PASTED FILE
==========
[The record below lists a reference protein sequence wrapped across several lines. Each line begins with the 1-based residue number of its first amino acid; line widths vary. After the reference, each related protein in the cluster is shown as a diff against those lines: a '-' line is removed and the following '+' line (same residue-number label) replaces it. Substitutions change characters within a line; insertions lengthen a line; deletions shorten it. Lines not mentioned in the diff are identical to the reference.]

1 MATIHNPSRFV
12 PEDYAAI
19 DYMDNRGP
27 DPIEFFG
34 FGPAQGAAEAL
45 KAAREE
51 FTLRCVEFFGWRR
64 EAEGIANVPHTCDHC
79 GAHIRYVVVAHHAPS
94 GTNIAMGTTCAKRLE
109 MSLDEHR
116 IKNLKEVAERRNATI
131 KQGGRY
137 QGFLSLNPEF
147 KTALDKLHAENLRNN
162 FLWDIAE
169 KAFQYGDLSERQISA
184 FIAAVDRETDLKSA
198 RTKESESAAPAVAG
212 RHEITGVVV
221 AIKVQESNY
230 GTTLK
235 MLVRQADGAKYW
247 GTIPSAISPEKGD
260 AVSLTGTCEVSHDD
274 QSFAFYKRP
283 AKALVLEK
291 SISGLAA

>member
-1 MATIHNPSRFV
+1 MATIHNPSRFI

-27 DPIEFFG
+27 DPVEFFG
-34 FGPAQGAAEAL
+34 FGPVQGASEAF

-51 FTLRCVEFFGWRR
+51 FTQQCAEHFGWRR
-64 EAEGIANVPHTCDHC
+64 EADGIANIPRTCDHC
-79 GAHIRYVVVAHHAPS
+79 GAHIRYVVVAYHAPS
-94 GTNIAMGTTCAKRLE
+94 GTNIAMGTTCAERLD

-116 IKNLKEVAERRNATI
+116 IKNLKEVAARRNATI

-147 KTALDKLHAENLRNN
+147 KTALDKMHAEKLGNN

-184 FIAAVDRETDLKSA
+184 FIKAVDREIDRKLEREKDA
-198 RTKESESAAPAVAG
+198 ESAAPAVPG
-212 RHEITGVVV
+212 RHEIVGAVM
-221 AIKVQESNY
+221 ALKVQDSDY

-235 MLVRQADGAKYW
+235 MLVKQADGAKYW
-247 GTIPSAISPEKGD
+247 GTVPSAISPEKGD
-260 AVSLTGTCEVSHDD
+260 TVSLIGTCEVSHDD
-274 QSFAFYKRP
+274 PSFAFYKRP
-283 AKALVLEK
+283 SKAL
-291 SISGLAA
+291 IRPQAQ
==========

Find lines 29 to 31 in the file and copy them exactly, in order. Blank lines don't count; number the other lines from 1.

291 SISGLAA

>member
-1 MATIHNPSRFV